Joe Maseko

A self-taught artist with little formal schooling, Maseko began painting in 1959. These early works are painterly examples of everyday scenes that recall Ephraim Ngatane (qv.), and to a lesser extent Louis Maqhubela (qv.), both of whom were Maseko’s contemporaries. They are dated 1964 (plate 120) and 1968 (plate 121). The latter work shows his departure from a realist idiom to a more abstract one. The work of 1968 is clearly a township or urban scene that was mistitled as Children in a wooded landscape. It is an almost abstract painting from an era where formal experimentation had not yet become formalised cliché. As such, these works are interesting not only because of their successful synthesis of naturalism and abstraction, but also because they precede the development of ‘township art’ as a stylistic idiom.

Mario Pissarra

Born 1940, Johannesburg; died 2008. Training Self-taught as an artist. Exhibitions c.1960–1988: Participation in several group exhibitions in both South Africa and Swaziland. 1970: Solo exhibition, Gallery 101, Johannesburg. 1973: Solo exhibition, Hilton Hotel, Denver, Colorado, USA; Solo exhibition, West Germany. Collections Collection of King Goodwill Zwelethini; Pelmama Collection; De Beers Centenary Art Gallery, University of Fort Hare.


Maseko was first repesented in the Campbell Smith Collection by two small works on paper (see ReVisions, plates 120, 121; pp. 158-59), to which can now be added this oil painting (plate 25). As in these smaller works this oil painting demonstrates this artist’s spontaneous and informal approach to his subject, even on a larger scale and in a different medium. Maseko depicts an open and disordely space, so typical of ‘informal’ settements. It should be remembered that the ‘township’ landscape changed in the 1960s and 1970s from the more orderly configuration of the so-called built ‘locations’ of earlier periods, to a chaotic configuration of shack dwellings, largely because of the effects of forced removals.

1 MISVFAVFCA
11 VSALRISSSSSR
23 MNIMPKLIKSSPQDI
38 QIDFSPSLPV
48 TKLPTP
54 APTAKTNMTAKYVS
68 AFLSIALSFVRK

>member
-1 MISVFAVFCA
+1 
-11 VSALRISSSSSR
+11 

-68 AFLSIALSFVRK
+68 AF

Mamelodi forms part of the Tshwane Metropolitan Municipality, and was a township established by the apartheid government to the northeast of Pretoria. It began when 16 houses were first built on the farm Vlakfontein in June 1953. Later, the name of the area was changed to ‘Mamelodi’, an apellation given to President Paul Kruger by the indigenous people because of his ability to whistle and imitate birds. It also means the ‘Mother of Melodies’. In the 1960s forced removals from the suburb of Lady Selbourne in Pretoria swelled the population of Mamelodi, which has since expanded exponentially.